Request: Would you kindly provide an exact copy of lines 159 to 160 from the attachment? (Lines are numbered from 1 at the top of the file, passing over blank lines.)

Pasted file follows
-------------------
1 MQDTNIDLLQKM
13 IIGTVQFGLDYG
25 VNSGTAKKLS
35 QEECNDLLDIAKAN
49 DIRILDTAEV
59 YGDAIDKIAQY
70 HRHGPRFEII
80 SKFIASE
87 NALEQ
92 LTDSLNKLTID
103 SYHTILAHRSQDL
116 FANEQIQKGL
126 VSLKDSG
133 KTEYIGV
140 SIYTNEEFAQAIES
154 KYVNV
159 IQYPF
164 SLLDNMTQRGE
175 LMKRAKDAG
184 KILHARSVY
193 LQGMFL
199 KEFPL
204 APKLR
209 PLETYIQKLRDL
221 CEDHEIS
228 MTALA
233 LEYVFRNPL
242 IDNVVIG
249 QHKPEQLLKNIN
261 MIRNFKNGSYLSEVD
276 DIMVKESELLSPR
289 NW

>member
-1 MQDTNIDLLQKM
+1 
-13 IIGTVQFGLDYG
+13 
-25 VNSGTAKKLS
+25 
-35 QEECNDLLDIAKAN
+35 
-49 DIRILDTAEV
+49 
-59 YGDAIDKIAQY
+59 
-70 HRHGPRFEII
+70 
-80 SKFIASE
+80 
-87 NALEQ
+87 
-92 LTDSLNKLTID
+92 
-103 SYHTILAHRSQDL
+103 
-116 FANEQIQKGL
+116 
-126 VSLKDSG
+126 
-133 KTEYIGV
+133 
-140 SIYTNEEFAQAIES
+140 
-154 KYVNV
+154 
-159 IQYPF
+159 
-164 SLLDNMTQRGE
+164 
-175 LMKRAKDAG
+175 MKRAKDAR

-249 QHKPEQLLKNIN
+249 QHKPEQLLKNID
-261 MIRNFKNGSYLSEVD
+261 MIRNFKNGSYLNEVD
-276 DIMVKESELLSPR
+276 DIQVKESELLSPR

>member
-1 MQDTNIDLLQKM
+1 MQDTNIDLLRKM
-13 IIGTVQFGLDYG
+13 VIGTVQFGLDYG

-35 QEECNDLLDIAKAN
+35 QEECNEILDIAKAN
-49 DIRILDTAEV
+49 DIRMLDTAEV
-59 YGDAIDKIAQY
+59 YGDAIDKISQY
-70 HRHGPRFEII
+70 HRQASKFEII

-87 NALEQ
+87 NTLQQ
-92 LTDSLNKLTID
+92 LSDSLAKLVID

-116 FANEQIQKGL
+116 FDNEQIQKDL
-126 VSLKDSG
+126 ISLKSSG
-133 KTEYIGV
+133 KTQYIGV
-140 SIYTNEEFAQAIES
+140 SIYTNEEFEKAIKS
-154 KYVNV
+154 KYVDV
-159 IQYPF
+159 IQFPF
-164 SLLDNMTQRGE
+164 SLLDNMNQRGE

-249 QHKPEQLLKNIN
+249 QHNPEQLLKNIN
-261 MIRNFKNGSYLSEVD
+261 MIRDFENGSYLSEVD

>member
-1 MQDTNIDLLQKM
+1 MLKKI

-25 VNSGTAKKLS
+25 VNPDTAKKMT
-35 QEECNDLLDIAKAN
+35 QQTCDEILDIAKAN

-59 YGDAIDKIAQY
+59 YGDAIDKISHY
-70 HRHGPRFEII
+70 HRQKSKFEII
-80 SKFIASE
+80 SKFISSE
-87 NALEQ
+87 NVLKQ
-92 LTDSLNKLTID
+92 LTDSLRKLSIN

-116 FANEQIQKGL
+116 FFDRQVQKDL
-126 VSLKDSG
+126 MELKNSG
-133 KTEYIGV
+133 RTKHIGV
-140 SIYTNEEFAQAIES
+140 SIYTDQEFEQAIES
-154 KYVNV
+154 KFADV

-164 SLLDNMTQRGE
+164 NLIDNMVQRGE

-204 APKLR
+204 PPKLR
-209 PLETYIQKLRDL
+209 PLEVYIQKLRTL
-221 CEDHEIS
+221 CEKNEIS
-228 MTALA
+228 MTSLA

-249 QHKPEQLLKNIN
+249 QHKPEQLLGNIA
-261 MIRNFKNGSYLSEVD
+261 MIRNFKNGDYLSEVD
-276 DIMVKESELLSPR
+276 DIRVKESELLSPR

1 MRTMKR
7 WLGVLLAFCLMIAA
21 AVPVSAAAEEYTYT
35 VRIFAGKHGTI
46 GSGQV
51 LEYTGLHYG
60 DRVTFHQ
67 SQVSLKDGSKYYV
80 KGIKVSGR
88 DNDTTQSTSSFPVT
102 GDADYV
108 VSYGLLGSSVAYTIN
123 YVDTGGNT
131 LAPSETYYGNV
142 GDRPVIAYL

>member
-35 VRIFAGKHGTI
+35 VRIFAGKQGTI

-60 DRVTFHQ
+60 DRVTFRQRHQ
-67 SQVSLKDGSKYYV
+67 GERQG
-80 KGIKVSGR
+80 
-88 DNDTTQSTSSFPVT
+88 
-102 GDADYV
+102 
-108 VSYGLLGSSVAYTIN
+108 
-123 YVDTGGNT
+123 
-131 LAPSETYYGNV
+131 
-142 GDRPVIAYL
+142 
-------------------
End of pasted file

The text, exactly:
35 VRIFAGKHGTI
46 GSGQV